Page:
The Content of Animal Signals

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Abstract

Animal signals are usually defined as structures or behaviors that evolved in order to carry information about the sender or the environment. They are believed to represent or indicate things; they have some kind of “content”. The nature of that content or information is not well understood, however. Most researchers of animal communication gravitate towards quantitative information concepts when pressed, but some regard information as awkward baggage that had better be jettisoned. In philosophy, animal signals have mostly figured as a foil for discussing human language or as occasional examples in naturalistic accounts of information and representation. They became the subject of focused inquiries over the last decade or so.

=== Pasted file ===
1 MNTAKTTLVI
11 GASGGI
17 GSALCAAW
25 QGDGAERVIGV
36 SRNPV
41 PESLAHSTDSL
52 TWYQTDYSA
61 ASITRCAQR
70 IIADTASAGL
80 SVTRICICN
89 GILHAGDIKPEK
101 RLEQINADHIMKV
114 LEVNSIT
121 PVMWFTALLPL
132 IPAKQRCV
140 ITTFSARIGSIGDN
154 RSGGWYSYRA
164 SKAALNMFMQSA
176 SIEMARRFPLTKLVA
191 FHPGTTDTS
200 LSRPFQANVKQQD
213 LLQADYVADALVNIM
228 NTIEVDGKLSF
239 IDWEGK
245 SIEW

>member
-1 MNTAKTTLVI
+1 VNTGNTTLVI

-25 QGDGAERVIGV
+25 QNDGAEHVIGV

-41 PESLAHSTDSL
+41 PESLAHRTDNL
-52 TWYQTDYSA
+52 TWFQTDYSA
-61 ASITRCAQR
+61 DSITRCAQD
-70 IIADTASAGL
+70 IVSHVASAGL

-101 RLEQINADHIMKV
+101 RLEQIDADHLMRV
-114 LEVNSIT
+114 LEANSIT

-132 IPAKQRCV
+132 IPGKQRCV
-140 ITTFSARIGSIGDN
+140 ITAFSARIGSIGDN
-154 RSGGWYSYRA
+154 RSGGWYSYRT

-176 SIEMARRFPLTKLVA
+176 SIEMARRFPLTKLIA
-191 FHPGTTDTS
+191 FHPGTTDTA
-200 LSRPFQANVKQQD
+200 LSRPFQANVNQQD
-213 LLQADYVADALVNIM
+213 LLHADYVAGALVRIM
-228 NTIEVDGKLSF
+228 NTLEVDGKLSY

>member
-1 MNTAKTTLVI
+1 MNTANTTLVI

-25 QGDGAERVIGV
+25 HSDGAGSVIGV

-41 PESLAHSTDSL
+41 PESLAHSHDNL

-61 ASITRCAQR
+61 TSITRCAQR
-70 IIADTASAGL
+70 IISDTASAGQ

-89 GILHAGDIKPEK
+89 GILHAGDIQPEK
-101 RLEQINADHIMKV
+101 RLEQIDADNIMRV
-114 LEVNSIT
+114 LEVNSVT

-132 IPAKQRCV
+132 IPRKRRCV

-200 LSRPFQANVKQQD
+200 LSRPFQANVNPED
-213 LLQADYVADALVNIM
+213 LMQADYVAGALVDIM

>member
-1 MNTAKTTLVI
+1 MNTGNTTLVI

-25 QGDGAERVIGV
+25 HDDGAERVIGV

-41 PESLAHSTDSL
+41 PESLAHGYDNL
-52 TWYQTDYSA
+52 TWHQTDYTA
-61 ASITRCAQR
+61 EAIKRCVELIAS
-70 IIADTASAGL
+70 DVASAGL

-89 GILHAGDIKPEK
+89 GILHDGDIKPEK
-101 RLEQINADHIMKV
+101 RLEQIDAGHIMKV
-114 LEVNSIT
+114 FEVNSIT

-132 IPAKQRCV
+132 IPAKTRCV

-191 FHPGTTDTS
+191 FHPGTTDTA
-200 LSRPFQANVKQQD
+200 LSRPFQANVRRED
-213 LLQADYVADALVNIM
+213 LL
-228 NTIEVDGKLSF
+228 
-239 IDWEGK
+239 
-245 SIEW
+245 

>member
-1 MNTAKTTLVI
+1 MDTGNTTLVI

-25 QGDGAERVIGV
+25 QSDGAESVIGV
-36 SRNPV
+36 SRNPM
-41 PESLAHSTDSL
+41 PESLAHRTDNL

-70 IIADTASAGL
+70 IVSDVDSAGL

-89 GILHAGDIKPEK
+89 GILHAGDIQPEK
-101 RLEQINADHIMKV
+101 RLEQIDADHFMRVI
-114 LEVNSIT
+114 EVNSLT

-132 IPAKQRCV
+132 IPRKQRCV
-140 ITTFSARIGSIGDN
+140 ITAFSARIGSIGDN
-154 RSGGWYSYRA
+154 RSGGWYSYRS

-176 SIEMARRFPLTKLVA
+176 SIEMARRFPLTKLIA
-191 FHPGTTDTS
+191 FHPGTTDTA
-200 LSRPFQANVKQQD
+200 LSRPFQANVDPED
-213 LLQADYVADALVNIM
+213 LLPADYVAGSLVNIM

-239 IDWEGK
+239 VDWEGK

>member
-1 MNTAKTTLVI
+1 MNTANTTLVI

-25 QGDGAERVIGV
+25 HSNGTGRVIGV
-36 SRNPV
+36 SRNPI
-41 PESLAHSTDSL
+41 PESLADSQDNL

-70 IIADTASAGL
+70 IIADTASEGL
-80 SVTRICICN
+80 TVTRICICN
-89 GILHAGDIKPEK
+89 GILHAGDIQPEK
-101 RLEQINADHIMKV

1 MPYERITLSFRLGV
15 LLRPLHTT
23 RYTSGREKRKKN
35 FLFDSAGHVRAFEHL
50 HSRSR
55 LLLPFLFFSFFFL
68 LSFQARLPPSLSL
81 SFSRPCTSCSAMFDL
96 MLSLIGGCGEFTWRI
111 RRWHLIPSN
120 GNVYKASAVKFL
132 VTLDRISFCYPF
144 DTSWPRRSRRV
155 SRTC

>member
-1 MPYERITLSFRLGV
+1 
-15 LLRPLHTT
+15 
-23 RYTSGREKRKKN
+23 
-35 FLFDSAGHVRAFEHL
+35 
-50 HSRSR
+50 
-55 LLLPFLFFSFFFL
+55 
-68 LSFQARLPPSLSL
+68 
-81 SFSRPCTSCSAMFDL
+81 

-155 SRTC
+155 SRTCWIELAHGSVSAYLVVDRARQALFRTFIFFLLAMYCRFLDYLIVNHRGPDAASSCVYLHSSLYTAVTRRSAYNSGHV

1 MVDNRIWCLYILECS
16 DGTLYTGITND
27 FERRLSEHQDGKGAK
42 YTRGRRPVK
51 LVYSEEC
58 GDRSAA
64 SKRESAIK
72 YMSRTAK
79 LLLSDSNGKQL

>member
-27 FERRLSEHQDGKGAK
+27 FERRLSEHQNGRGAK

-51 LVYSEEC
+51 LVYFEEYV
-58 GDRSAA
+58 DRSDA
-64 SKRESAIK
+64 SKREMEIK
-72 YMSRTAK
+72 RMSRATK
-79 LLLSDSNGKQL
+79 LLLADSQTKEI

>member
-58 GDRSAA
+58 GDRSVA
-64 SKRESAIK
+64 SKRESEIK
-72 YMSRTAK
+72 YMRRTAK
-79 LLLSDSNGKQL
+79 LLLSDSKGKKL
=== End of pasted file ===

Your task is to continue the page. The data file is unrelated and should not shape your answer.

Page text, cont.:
Original languageEnglish
Title of host publicationThe Routledge Handbook of Philosophy of Animal Minds
EditorsKristin Andrews, Jacob Beck
PublisherRoutledge
Pages324-332
Number of pages9
ISBN (Electronic)9781315742250
ISBN (Print)9781138822887
DOIs
Publication statusPublished - 11 Jul 2017

Publication series

NameRoutledge Handbooks in Philosophy
PublisherRoutledge

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    Stegmann, U. (2017). The Content of Animal Signals. In K. Andrews, & J. Beck (Eds.), The Routledge Handbook of Philosophy of Animal Minds (pp. 324-332). [30] (Routledge Handbooks in Philosophy). Routledge. https://doi.org/10.4324/9781315742250.ch30